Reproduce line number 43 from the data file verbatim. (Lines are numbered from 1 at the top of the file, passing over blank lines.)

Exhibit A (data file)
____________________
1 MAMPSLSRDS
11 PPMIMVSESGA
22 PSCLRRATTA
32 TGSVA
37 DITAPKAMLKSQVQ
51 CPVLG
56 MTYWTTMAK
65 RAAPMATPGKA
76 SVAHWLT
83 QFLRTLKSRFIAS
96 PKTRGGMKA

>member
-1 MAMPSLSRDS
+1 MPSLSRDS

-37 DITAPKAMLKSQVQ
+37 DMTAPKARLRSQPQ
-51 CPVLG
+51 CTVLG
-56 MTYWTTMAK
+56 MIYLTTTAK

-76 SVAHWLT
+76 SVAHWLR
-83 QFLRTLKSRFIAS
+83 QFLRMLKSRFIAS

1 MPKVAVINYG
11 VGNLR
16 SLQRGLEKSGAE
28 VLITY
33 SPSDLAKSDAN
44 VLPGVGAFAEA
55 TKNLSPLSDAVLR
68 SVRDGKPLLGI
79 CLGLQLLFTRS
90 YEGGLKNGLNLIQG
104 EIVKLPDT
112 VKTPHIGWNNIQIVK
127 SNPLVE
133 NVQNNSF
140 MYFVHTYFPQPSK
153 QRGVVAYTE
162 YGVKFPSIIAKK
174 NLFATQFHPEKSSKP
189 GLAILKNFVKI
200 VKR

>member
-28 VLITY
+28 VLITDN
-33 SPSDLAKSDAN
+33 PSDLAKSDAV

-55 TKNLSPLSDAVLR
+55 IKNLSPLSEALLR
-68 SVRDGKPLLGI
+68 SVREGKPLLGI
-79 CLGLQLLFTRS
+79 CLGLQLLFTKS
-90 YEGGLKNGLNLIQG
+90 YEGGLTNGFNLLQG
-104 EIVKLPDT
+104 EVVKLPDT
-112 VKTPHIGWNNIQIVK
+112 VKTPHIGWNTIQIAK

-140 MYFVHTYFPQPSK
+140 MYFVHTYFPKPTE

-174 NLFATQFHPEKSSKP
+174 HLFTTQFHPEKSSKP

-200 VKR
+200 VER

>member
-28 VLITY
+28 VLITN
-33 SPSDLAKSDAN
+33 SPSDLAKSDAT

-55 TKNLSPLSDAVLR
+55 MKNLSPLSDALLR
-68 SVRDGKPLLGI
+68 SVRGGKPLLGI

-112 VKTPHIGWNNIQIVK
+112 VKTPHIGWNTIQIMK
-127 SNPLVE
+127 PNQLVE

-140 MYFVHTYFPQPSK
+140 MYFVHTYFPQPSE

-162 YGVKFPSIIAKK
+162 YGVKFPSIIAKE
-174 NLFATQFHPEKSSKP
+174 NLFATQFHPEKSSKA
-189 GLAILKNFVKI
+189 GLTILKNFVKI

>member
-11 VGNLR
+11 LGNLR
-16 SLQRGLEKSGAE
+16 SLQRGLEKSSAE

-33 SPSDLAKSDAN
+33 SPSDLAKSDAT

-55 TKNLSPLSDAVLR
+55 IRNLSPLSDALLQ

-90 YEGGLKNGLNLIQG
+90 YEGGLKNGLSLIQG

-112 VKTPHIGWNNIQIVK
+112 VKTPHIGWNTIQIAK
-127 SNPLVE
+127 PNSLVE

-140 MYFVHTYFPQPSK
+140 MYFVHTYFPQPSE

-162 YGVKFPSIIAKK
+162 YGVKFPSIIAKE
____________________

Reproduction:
189 GLAILKNFVKI